Agricultural policy ideas should be at the forefront of Canada's post-pandemic recovery plan

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Image: Dan Loran/Unsplash

As we head closer to September 23 and the federal throne speech, some of us will be listening closely for words like "agriculture," "family farm" and "rural communities … "

In all of the discussions regarding the pandemic and recovery scenarios in public fora, I have rarely heard mention of food security or agriculture. Even when there was near panic regarding food sources and seeds earlier this year, there was more talk about what might happen if the border with the United States remained closed.

Little or nothing was ever said about food self-sufficiency. There was also a lot of talk about large factory farms and slaughter houses, which is important, but little mention of alternatives provided by family or small-scale farms.

In the last several months I would have expected to hear in mainstream media and from our federal politicians about how family farms in Canada might help increase our resilience to this and future pandemics. Wishful thinking perhaps.

There has been some money funnelled into the agricultural sector to offset COVID-19-related costs and debt, but far deeper policy change is required going forward.

As we near the September 23 speech, I try to remain optimistic.

There is an important policy document, published in late August by Farmers for Climate Solutions, that is helping to guide our way through this discussion. The policy document has been circulated at the federal level, and the coalition is hoping that some of its priorities could form part of the federal government's post-pandemic recovery plan which will apparently be revealed in the speech from the throne.

Farmers for Climate Solutions is a pan-Canadian coalition of more than 16 member groups including Atlantic Canada Organic Regional Network, Canadian Organic Growers, Canadian Forage and Grasslands Association, Coopérative d’Agriculture de Proximité Écologique, Ecological Farmers Association of Ontario, Equiterre, and the National Farmers Union, among several others. The secretariat is housed at SeedChange (formerly called USC Canada).

Farmers for Climate Solutions is calling for a COVID-19 recovery plan that includes solid agricultural policies that create resilience in the family farm sector. As with many other key sectors, COVID-19 has aggravated the cracks and gaps in Canadian agriculture. Any recovery plan needs to ensure agricultural policy addresses both economic and climate sustainability.

The policy document, titled "A better future starts on the farm: Recommendations for recovery from COVID-19 in Canadian agriculture," includes recommendations that explain how the recovery from COVID-19 needs to be linked to climate change policies. It provides detail on how family farmers can be at the forefront of supporting food security and sustainability for all Canadians.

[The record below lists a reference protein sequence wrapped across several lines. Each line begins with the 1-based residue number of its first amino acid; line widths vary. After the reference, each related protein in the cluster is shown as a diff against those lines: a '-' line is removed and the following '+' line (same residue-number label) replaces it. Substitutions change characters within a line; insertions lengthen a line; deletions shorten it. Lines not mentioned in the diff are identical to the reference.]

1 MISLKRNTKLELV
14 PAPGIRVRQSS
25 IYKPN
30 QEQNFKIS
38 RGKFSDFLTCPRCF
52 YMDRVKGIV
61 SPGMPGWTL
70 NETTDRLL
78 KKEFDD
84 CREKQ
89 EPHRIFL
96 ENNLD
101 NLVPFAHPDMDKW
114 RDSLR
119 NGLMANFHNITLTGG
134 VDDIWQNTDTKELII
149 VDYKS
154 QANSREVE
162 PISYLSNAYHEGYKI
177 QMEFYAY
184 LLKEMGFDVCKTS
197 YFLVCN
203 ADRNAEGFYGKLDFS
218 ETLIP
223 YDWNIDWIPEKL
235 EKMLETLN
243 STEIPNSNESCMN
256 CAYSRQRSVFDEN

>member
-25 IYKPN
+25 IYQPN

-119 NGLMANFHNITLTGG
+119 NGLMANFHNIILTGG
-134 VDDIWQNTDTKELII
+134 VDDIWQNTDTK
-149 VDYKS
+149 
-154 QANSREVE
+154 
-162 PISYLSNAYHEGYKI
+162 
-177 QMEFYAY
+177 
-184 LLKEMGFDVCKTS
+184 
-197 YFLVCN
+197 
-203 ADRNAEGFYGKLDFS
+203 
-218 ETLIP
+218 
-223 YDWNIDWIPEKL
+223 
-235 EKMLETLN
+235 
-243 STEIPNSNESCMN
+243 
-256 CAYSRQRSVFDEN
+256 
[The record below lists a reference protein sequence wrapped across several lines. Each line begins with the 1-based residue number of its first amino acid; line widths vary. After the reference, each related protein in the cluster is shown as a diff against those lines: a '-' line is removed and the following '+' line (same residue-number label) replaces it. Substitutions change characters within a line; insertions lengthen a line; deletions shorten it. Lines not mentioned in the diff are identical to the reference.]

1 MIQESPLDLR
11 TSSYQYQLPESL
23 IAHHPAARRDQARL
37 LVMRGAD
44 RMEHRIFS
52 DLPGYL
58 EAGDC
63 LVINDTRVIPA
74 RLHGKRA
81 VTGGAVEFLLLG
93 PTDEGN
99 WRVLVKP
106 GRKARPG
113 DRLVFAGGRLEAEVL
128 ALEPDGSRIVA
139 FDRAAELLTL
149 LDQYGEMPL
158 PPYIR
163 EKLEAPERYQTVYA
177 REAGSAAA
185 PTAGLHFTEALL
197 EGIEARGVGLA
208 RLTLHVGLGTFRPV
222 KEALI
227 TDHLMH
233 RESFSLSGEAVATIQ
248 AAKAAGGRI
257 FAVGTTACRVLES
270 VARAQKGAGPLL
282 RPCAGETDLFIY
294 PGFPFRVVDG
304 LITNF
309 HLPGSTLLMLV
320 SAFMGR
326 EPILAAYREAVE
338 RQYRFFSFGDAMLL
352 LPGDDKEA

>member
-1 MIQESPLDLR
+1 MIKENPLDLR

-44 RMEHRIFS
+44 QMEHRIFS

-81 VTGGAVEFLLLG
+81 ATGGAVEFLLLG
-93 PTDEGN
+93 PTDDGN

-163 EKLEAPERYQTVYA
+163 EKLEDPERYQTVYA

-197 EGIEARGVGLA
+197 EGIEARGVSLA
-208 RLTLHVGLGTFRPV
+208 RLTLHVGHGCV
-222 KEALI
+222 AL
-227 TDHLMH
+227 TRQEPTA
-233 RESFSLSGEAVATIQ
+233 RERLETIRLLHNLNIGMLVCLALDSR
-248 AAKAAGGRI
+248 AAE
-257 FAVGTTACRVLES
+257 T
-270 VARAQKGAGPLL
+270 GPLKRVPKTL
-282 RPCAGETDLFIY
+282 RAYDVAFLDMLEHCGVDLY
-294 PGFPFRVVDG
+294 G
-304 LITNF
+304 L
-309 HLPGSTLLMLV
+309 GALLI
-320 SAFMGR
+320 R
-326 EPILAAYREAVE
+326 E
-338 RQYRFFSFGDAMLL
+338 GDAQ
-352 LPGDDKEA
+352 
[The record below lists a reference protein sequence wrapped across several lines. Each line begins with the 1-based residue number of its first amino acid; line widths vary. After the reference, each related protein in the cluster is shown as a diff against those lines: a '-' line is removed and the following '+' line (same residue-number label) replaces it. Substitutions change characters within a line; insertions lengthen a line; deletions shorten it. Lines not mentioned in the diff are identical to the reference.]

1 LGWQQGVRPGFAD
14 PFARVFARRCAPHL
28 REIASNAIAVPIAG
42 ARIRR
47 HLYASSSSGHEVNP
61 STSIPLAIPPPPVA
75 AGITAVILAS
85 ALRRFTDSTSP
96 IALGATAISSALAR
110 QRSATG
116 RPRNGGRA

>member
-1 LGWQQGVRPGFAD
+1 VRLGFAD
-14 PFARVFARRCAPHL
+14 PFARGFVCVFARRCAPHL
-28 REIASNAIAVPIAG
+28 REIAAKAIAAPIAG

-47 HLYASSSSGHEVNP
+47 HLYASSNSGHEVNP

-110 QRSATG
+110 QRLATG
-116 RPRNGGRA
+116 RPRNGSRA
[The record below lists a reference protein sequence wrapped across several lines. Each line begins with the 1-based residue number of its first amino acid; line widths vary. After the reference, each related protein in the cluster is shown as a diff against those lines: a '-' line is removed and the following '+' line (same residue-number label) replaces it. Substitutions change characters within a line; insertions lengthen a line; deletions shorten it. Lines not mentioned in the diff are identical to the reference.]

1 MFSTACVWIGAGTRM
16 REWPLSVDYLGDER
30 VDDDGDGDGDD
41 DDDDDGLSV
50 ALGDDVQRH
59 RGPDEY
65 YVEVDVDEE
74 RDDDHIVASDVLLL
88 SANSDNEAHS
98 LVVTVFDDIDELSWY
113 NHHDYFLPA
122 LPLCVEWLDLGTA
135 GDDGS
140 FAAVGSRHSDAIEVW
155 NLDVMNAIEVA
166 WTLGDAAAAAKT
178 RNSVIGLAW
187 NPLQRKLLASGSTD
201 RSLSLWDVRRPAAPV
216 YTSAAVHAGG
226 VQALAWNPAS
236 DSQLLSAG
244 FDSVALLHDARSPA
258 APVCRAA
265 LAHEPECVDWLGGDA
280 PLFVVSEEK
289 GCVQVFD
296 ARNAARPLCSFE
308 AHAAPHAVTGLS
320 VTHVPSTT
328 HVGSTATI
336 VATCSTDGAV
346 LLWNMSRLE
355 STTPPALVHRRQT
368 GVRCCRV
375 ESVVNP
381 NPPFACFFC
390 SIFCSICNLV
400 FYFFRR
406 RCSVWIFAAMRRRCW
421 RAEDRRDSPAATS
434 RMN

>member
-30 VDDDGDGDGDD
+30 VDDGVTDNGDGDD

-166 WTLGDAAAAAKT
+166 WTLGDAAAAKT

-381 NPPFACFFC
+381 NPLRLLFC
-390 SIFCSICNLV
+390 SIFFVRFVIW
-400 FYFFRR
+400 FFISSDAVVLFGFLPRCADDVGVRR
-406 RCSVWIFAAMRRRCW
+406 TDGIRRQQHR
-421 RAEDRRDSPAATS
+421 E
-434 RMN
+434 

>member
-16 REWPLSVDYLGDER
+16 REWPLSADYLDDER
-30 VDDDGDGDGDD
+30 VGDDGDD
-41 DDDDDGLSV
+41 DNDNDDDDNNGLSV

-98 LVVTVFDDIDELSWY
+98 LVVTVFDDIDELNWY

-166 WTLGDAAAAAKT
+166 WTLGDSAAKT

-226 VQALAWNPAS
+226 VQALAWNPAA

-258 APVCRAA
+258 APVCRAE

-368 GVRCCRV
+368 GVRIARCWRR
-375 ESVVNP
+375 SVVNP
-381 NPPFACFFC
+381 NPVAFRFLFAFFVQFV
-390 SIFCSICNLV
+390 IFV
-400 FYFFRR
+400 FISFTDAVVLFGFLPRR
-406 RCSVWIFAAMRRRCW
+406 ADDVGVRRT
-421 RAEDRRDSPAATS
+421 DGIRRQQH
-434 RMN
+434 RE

The five key policy priorities are:

1) Encouraging on-farm renewable energy generation, fuel switching and building retrofits -- Farmers can help propel Canada toward a green energy transition. This investment supports new revenue generation and savings for farmers, and creates new rural green jobs.

2) Scaling up agri-environmental incentives -- Stimulate a transition toward lower-emission, highly resilient agriculture with more capital for farmers to adopt new approaches.

3) Investing in agri-environmental agrology services, especially through farmer-to-farmer training, demonstrations and mentorship -- Spread climate resilient practices from field to field to field by empowering farmer leaders to be role models and teachers in their communities.

4) Adapting risk management programs to encourage risk-reducing practices -- Adding bonus structures to risk management programs is an innovative way to offer savings and extra capital to farmers while building resilience.

5) Providing support for young and new farmers -- The future of our food and its ecological footprint depends on youth and new entrants. We must encourage young and new farmers to enter and thrive in the sector.

Each of these priorities comes with a detailed action plan.

Much like other sectors which have suffered due to long-term neglect and short-term thinking, COVID-19 is underscoring the agricultural policy changes that should have been implemented long ago, in particular support for young and new farmers.

Food security and the future of family farms is fundamental to health, fighting climate change and building resiliency to future catastrophes.

Lois Ross is a communications specialist, writer and editor, living in Ottawa. Her column "At the farm gate" discusses issues that are key to food production here in Canada as well as internationally.

Image: Dan Loran/Unsplash

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